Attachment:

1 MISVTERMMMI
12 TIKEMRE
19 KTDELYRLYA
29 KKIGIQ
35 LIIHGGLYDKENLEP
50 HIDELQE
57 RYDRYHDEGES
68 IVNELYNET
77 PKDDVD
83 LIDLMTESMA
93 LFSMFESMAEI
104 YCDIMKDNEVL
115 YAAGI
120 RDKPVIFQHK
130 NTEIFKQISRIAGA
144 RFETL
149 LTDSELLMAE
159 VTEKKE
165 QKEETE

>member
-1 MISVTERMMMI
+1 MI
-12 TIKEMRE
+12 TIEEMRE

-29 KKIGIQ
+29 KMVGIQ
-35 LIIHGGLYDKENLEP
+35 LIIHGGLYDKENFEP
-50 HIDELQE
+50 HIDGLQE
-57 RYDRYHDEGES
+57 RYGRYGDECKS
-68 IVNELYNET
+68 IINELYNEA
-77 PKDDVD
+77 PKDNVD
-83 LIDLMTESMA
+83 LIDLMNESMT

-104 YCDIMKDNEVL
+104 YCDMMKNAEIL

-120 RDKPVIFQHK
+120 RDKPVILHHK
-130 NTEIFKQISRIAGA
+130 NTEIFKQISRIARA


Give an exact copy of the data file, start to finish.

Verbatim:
1 MISVTERMMMI
12 TIKEMRE
19 KTDELYRLYA
29 KKIGIQ
35 LIIHGGLYDKENLEP
50 HIDELQE
57 RYDRYHDEGES
68 IVNELYNET
77 PKDDVD
83 LIDLMTESMA
93 LFSMFESMAEI
104 YCDIMKDNEVL
115 YAAGI
120 RDKPVIFQHK
130 NTEIFKQISRIAGA
144 RFETL
149 LTDSELLMAE
159 VTEKKE
165 QKEETE

>member
-1 MISVTERMMMI
+1 MI
-12 TIKEMRE
+12 TIEEMRE

-29 KKIGIQ
+29 KMVGIQ
-35 LIIHGGLYDKENLEP
+35 LIIHGGLYDKENFEP
-50 HIDELQE
+50 HIDGLQE
-57 RYDRYHDEGES
+57 RYGRYGDECKS
-68 IVNELYNET
+68 IINELYNEA
-77 PKDDVD
+77 PKDNVD
-83 LIDLMTESMA
+83 LIDLMNESMT

-104 YCDIMKDNEVL
+104 YCDMMKNAEIL

-120 RDKPVIFQHK
+120 RDKPVILHHK
-130 NTEIFKQISRIAGA
+130 NTEIFKQISRIARA